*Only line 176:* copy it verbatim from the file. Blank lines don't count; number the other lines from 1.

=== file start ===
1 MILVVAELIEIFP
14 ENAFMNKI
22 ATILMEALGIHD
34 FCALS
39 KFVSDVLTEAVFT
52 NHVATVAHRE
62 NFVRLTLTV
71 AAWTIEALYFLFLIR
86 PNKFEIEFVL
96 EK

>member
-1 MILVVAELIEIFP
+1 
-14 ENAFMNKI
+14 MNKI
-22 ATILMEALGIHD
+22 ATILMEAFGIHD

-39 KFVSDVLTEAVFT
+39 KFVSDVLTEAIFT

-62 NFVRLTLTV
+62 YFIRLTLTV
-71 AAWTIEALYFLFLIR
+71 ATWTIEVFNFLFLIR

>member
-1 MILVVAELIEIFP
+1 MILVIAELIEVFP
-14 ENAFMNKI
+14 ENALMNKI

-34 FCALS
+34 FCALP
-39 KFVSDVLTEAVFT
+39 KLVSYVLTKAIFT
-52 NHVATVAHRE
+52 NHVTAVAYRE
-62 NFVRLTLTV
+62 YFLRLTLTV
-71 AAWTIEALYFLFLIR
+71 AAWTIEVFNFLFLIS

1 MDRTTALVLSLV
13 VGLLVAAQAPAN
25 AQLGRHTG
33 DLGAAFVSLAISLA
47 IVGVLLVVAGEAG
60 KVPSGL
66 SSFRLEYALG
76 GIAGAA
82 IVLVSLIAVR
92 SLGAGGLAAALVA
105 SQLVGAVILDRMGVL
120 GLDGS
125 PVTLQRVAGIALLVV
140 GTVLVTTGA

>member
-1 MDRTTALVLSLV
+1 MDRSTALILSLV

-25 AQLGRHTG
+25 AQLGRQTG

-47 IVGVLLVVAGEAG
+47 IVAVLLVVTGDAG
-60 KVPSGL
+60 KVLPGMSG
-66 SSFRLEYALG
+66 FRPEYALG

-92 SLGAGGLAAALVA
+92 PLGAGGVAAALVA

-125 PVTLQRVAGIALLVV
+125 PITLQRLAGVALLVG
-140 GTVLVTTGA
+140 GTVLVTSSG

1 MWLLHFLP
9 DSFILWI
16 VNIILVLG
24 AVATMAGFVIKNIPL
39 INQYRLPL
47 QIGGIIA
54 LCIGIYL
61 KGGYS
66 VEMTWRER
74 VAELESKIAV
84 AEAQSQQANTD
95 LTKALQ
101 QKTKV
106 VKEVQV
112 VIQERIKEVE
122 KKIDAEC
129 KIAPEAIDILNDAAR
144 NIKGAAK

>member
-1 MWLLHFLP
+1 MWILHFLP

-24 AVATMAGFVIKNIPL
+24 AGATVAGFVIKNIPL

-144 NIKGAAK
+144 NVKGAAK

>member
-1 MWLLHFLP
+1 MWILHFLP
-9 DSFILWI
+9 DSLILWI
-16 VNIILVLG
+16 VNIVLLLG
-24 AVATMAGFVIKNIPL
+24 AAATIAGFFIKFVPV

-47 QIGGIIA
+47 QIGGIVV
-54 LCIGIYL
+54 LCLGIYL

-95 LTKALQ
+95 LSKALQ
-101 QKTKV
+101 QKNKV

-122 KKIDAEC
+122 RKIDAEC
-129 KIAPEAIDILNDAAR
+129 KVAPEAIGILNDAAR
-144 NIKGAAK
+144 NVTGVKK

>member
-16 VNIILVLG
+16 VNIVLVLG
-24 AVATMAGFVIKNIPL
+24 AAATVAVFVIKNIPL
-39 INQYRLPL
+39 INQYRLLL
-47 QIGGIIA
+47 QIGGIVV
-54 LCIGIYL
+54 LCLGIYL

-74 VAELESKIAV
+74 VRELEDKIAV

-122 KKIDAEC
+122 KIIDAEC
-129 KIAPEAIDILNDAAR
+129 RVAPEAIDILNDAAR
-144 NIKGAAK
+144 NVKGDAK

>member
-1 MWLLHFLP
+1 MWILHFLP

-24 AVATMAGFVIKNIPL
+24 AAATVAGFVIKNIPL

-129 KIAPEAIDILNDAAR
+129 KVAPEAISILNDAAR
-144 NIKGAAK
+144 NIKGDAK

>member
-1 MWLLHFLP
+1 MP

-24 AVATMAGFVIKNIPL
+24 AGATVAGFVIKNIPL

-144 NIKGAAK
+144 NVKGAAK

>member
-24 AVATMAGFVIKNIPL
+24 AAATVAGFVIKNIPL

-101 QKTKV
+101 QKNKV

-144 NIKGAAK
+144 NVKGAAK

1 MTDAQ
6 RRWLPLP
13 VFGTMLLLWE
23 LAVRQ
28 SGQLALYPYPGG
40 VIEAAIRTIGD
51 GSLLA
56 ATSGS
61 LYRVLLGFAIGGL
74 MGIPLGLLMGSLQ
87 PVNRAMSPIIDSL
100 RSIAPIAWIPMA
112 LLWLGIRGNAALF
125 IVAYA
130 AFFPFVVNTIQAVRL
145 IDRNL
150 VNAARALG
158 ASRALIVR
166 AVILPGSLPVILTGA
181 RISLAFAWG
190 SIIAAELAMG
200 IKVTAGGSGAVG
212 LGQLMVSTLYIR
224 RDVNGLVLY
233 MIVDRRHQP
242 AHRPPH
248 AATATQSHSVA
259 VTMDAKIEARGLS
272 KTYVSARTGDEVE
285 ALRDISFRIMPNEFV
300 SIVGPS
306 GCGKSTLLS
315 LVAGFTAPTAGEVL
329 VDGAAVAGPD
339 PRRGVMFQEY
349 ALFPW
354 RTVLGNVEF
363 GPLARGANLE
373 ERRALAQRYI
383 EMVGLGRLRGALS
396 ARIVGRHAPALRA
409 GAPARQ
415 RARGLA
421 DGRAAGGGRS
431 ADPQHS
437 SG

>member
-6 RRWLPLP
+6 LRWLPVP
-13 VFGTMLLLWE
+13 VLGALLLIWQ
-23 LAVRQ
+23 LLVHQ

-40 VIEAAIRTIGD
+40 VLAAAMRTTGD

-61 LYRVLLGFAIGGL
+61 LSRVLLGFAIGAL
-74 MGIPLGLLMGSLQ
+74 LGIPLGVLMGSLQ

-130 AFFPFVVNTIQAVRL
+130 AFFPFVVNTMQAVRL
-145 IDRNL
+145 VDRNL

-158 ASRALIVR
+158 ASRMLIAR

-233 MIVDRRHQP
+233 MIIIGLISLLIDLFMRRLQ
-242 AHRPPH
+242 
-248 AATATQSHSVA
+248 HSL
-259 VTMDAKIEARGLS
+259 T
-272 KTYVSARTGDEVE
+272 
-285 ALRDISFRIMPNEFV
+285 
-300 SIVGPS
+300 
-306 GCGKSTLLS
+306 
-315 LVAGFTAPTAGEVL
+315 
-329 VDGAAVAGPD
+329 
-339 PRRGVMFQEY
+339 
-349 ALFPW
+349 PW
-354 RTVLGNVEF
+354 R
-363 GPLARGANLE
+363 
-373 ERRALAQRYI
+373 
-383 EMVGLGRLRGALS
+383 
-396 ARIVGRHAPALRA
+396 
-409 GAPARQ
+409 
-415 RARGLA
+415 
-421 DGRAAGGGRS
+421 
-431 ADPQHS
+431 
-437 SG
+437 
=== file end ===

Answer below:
150 VNAARALG